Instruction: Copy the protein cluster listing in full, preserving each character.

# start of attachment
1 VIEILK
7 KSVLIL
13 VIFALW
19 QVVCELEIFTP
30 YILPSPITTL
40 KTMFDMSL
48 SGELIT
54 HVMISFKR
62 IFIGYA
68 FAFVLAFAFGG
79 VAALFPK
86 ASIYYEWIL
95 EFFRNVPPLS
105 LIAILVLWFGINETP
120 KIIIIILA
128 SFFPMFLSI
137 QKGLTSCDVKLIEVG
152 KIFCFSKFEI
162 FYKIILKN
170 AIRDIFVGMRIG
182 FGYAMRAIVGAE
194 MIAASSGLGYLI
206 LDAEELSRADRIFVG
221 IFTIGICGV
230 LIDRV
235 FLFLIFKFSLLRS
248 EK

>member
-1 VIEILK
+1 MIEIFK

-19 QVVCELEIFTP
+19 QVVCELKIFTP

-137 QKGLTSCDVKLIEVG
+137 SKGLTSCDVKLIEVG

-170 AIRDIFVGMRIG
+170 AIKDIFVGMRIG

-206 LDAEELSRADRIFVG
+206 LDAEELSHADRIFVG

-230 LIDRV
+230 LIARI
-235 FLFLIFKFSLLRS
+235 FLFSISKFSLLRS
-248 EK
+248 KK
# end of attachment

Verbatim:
1 VIEILK
7 KSVLIL
13 VIFALW
19 QVVCELEIFTP
30 YILPSPITTL
40 KTMFDMSL
48 SGELIT
54 HVMISFKR
62 IFIGYA
68 FAFVLAFAFGG
79 VAALFPK
86 ASIYYEWIL
95 EFFRNVPPLS
105 LIAILVLWFGINETP
120 KIIIIILA
128 SFFPMFLSI
137 QKGLTSCDVKLIEVG
152 KIFCFSKFEI
162 FYKIILKN
170 AIRDIFVGMRIG
182 FGYAMRAIVGAE
194 MIAASSGLGYLI
206 LDAEELSRADRIFVG
221 IFTIGICGV
230 LIDRV
235 FLFLIFKFSLLRS
248 EK

>member
-1 VIEILK
+1 MIEIFK

-19 QVVCELEIFTP
+19 QVVCELKIFTP

-137 QKGLTSCDVKLIEVG
+137 SKGLTSCDVKLIEVG

-170 AIRDIFVGMRIG
+170 AIKDIFVGMRIG

-206 LDAEELSRADRIFVG
+206 LDAEELSHADRIFVG

-230 LIDRV
+230 LIARI
-235 FLFLIFKFSLLRS
+235 FLFSISKFSLLRS
-248 EK
+248 KK